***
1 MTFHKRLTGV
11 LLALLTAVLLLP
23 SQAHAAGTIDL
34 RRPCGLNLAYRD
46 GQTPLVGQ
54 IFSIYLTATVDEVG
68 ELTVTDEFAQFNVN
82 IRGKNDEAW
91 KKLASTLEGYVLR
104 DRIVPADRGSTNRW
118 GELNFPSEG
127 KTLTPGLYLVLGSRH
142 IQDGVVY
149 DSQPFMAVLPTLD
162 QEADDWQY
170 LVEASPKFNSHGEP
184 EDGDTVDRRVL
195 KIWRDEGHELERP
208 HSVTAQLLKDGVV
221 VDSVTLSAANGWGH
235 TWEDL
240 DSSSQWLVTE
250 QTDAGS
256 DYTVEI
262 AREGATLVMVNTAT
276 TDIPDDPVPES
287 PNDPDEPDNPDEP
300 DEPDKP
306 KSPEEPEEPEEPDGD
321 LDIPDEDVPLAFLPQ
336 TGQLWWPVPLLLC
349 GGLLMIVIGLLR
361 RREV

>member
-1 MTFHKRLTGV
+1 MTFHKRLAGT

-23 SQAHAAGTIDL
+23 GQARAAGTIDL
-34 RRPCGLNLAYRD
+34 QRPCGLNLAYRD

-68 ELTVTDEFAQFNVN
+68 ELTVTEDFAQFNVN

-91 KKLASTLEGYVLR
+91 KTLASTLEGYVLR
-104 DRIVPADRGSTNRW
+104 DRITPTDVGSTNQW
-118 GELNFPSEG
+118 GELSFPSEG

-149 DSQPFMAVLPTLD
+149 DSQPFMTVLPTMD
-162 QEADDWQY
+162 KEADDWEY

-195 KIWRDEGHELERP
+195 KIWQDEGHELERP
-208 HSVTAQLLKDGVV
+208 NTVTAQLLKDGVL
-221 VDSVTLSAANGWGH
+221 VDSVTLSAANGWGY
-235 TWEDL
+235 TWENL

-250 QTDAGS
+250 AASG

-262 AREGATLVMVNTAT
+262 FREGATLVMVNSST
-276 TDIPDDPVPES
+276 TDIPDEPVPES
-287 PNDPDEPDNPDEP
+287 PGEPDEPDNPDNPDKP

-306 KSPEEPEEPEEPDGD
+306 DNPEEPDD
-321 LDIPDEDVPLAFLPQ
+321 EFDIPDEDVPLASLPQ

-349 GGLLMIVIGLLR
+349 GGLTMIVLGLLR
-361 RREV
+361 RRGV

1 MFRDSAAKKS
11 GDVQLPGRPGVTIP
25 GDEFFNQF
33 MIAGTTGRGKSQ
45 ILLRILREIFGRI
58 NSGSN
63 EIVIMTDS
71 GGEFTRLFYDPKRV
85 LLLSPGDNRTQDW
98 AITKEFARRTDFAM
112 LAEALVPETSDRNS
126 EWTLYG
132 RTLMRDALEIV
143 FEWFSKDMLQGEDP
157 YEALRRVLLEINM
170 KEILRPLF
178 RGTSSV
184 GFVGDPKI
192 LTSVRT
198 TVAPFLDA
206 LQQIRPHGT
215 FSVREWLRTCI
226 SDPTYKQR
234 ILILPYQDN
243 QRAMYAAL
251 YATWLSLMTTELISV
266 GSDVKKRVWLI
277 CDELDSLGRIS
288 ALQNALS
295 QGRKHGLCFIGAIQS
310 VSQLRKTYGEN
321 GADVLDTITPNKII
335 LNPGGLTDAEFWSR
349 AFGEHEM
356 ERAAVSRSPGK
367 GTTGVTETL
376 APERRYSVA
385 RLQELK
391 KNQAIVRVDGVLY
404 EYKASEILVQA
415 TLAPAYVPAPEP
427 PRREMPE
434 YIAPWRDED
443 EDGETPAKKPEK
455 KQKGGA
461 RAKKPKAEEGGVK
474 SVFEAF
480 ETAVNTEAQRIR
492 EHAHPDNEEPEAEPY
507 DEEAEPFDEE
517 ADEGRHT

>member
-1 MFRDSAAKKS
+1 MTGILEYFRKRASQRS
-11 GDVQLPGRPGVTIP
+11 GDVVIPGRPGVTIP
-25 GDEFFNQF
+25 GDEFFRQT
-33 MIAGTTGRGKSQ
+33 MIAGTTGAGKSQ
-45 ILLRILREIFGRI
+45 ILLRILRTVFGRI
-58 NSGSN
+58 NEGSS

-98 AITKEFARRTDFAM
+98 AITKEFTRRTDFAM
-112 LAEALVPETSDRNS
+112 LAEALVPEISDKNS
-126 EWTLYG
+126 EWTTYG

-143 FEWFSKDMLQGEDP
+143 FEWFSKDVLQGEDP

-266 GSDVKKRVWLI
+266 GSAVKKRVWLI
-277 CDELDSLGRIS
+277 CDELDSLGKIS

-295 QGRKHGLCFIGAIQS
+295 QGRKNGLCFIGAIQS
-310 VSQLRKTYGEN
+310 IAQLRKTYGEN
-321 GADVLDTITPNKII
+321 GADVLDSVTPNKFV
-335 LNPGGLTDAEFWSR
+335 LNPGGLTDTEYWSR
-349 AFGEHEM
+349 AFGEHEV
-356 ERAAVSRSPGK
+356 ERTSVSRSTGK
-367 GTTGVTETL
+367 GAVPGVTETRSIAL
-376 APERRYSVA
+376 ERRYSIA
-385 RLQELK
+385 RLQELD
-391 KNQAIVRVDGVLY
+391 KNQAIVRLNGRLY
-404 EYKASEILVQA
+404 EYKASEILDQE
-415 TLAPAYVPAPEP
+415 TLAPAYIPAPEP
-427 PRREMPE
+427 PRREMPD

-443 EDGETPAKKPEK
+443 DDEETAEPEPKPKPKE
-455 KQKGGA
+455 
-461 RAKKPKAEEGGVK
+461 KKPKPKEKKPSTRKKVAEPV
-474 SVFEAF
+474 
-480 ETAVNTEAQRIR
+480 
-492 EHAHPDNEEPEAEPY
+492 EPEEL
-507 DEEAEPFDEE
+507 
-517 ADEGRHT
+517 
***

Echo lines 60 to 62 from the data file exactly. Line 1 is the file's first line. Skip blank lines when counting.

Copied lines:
+235 TWENL

-250 QTDAGS
+250 AASG